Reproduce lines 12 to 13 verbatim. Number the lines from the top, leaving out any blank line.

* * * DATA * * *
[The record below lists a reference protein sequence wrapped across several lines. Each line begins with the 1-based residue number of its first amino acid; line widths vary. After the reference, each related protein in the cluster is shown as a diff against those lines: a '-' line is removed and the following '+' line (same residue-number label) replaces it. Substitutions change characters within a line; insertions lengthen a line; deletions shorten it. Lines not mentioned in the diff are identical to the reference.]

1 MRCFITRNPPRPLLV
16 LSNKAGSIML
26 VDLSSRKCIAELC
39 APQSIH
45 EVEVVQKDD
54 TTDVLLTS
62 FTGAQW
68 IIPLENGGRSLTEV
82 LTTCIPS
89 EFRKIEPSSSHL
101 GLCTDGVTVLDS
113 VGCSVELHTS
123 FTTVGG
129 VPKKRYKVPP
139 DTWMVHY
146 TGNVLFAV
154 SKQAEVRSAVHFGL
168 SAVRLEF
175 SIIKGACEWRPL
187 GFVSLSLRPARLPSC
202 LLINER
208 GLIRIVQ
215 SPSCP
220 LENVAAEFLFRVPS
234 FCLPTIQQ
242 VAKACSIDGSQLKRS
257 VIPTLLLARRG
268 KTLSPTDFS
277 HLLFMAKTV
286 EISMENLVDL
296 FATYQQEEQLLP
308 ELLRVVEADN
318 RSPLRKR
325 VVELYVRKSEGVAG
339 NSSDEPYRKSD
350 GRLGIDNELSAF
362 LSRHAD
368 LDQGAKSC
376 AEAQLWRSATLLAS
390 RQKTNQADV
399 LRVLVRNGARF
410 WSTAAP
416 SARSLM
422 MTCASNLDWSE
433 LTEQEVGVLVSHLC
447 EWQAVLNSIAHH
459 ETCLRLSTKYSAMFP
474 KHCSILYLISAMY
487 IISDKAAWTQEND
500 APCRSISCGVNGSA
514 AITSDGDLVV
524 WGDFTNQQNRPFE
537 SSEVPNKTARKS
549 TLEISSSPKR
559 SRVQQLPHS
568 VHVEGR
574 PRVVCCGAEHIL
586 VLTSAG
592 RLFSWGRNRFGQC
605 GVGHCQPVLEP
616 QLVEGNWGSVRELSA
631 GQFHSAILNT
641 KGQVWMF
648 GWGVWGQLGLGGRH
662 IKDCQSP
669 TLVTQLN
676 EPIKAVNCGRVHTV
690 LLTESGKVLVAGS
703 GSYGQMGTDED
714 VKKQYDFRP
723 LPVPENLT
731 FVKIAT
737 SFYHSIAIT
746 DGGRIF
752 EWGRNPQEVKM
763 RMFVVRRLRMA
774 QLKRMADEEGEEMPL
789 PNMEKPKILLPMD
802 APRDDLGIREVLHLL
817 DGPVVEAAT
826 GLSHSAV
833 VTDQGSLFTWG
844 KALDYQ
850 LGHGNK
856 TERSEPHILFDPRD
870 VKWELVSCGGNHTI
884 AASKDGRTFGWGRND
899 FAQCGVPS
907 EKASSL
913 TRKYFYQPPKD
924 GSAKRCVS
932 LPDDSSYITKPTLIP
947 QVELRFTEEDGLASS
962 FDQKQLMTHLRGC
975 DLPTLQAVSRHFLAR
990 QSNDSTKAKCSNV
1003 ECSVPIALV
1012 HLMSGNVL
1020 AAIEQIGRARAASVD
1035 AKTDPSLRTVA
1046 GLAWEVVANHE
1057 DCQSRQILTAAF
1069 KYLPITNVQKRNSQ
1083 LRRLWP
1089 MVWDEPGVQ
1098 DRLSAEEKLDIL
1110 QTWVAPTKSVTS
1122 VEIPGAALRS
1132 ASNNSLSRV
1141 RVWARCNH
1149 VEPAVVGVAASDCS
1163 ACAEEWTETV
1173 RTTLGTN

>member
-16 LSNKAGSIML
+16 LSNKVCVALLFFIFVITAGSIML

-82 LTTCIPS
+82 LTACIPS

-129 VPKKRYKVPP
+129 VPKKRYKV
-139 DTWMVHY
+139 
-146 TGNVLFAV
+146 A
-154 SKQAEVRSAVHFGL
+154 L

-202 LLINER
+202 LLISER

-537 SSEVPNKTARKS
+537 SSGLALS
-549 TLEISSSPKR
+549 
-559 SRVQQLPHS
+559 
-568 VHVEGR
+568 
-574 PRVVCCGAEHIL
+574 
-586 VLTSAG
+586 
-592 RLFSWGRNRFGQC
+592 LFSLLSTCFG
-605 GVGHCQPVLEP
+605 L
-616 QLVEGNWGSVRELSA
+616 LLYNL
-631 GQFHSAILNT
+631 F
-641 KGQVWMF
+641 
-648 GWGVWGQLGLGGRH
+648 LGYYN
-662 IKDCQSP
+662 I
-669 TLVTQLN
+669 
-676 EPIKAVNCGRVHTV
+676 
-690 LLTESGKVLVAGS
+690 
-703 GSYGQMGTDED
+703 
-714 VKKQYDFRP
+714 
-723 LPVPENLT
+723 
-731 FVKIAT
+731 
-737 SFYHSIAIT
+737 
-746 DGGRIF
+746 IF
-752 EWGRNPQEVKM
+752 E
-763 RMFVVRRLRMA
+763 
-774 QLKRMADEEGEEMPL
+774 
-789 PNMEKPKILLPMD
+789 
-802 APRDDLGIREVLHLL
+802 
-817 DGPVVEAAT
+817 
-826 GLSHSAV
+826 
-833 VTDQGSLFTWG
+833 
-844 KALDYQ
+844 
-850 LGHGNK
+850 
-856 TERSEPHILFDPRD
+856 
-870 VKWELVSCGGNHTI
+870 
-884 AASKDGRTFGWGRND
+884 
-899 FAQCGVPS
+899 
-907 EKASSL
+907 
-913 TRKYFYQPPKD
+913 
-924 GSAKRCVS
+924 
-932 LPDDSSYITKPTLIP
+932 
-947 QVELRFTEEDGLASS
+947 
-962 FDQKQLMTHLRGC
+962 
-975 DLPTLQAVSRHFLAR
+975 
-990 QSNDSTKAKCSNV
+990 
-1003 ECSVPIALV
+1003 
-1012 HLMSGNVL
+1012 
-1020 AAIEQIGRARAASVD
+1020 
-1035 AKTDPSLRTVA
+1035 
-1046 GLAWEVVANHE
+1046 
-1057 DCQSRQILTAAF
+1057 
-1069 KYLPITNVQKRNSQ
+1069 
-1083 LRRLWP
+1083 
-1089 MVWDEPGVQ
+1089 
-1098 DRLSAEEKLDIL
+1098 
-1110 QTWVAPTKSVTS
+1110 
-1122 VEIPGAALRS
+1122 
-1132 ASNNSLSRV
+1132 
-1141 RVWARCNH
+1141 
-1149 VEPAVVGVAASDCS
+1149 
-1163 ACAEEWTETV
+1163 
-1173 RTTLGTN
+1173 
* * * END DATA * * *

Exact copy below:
101 GLCTDGVTVLDS
113 VGCSVELHTS